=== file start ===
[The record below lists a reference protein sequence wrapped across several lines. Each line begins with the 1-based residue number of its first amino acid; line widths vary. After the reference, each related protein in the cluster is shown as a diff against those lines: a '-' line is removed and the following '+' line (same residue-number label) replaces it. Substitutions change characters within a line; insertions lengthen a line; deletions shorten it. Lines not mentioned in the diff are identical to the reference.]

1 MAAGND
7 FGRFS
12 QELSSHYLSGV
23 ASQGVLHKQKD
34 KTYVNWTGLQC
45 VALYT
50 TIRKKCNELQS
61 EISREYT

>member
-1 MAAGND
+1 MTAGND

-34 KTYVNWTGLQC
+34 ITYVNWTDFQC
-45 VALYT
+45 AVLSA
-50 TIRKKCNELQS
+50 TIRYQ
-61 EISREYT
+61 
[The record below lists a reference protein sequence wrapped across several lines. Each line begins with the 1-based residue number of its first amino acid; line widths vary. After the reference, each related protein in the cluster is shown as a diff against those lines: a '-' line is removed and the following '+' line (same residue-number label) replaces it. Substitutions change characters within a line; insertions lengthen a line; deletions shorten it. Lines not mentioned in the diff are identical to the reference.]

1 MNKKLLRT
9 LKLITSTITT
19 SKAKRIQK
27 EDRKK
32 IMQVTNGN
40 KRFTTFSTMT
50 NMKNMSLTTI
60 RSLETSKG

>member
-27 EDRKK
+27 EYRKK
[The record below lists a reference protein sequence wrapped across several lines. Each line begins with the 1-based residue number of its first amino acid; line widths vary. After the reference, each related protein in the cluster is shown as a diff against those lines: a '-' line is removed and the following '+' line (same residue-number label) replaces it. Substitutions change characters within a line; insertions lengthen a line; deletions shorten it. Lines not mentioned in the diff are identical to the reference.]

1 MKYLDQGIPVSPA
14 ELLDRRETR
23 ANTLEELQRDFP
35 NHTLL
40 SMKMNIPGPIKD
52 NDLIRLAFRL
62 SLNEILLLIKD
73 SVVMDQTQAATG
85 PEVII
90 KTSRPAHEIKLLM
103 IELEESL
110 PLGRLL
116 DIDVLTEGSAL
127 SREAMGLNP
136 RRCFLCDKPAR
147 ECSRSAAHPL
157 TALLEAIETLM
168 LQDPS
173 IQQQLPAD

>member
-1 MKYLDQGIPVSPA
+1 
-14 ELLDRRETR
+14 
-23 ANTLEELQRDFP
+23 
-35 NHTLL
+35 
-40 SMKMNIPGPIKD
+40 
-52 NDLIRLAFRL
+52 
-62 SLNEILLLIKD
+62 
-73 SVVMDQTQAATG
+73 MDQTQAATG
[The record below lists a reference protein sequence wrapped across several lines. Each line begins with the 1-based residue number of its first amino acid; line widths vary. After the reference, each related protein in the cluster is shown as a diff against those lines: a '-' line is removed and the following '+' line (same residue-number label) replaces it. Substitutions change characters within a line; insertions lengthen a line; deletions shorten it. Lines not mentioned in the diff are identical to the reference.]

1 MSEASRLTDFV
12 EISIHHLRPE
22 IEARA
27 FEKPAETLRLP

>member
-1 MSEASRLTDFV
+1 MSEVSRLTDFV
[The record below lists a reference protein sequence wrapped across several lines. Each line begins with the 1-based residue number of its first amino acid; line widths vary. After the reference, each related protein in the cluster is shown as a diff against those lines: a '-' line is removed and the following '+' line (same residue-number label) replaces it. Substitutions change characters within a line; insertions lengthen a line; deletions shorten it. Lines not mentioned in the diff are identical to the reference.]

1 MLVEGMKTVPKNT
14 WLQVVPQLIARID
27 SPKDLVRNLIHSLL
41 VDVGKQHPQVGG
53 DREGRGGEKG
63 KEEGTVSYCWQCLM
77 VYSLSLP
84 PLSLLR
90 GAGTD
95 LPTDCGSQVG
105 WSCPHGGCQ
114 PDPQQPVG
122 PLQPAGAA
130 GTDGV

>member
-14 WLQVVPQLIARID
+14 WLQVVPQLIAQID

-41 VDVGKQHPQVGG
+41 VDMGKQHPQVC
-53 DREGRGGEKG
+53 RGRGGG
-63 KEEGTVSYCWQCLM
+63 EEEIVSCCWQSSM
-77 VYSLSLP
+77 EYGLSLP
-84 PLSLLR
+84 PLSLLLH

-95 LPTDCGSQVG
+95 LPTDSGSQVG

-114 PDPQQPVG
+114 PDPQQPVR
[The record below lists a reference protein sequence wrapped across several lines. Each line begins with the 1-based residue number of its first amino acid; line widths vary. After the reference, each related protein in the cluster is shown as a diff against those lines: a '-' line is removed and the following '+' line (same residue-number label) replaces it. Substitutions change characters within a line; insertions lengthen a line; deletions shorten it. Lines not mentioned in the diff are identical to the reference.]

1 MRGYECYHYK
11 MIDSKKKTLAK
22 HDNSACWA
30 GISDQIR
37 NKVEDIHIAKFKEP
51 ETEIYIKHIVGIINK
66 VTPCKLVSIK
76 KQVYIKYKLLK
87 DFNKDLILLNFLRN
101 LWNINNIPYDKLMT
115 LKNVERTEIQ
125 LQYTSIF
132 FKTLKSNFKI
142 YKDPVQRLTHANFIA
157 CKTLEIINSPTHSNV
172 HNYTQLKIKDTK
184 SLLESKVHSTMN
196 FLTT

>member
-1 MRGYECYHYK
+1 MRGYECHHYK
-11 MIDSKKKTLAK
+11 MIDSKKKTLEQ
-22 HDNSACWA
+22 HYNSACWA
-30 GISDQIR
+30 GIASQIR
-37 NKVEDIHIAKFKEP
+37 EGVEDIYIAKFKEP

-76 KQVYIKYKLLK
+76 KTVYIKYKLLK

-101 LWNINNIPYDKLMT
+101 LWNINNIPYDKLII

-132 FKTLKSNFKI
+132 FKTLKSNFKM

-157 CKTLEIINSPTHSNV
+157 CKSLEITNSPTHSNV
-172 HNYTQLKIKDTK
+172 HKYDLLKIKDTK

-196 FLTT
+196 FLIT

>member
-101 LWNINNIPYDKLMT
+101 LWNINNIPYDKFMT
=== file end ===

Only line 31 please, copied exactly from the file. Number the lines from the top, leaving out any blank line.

-27 EDRKK